Illinois Natural History Survey - University of Illinois

The Naturalist's Apprentice: What is a Pest

OBJECTIVE: to develop a definition for the word "pest"

SKILLS/PROCESSES: generalization, classification, application, value judgments

VOCABULARY: pest, pesticide


1. Divide a section of the chalkboard into three columns. Label the column to your left "Pests"; label the center column "Reasons"; leave the third column unlabeled at this time. Ask the class to name insects that are pests; list these in the column to the left. As each insect pest is named, ask why we consider it to be a pest. Probe for as many reasons as students can provide, and encourage them to be specific. Write these reasons in the center column.

2. Ask for the names of animals other than insects that are pests. Add these along with specific reasons to the columns on the chalkboard.

3. Ask for the names of plants that are pests and add these, along with justifications, to the lists on the chalkboard.

4. Review with the class the column of reasons and ask them to define general categories into which those reasons might be sorted. These categories will depend upon the list of reasons, but they will probably include the following four in one version or another:

a. Carry disease

b. Eat our food or damage the plants or animals we grow

c. Damage our possessions

d. Cause inconvenience


List these general categories in the third column on the chalkboard, and head the column "Characteristics of Pests."


5. Working together, assign each reason in the center column to one of the characteristics in the column on the right by drawing an arrow from left to right. The abbreviated example on the next page indicates the kinds of respon-
ses you can expect.

6. Ask students to name some insects that they do not consider to be pests and to explain why these are not pests. Ladybugs, dragonflies, butterflies, and honeybees are likely to be named. Repeat for animals other than insects and for plants. Be sure to ask students to explain why they do not consider these to be pests.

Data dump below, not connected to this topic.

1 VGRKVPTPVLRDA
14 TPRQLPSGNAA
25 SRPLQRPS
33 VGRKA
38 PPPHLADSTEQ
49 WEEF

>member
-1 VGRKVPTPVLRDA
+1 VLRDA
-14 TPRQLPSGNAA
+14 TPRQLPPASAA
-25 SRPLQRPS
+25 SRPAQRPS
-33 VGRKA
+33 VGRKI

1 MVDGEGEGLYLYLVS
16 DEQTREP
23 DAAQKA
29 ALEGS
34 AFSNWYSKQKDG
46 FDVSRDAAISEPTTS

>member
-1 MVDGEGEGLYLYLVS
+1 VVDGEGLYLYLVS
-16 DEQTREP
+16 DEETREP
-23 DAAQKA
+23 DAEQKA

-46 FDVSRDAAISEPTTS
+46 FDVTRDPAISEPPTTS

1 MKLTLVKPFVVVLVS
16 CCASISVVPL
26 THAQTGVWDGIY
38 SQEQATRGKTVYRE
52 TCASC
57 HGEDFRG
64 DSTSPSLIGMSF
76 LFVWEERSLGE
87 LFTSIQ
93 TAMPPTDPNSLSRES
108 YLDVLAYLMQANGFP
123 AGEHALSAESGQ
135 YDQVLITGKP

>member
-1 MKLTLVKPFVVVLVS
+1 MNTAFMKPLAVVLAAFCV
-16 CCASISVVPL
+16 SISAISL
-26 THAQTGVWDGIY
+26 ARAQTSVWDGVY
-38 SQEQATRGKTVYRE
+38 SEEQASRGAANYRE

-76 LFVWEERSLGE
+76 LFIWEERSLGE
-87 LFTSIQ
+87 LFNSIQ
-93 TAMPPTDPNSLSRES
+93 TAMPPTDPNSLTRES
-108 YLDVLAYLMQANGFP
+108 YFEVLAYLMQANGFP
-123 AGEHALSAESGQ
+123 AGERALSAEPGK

7. Ask each student to define a pest on a slip of paper. You may collect these or ask for volunteers to read their definitions. In either case, decide on a class < definition of a pest. Whatever the particulars of that definition, be sure students realize that organisms are pests only when they interfere with us in some manner. A mouse in the house is a pest, but mice in the meadows are not. A flour beetle in the pantry is a pest, but beetles outside may not be.

8. Which pests listed on the chalkboard are pests sometimes and not at other times? Under what circumstances are they pests?

9. Conclude the activity by discussing briefly the ethics of pest control and pesticides. When should pesticides be used? How much "damage" is acceptable before we 
resort to the use of poisons?


EVALUATION Give students five minutes to write an answer to this question: When is a pest not a pest? Request that their answers include reference to three organisms commonly considered to be pests.



Activity excerpted from Illinois Natural History Survey Special Publication 9--Legacy of a Pest (a curriculum detailing the environmental problems associated with an introduced organism, the gypsy moth). To obtain a copy of this publication, contact the Illinois Natural History Survey Distribution Office at 217-333-6880.


Biodiversity, Wetlands, and Biological Control: Information and Activities for Young Scientists--Purple Loosestrife: A Case Study is a new curriculum developed to provide middle school students with an appreciation of the complexity of natural wetlands, the threats from exotic invaders, and the potential of biological control as a management tool. This curriculum is currently only available through a workshop. Please contact Dave Voegtlin at 217-244-2152 for more information.

Susan Post, Center for Economic Entomology, and Carolyn Nixon, INHS Office of the Chief

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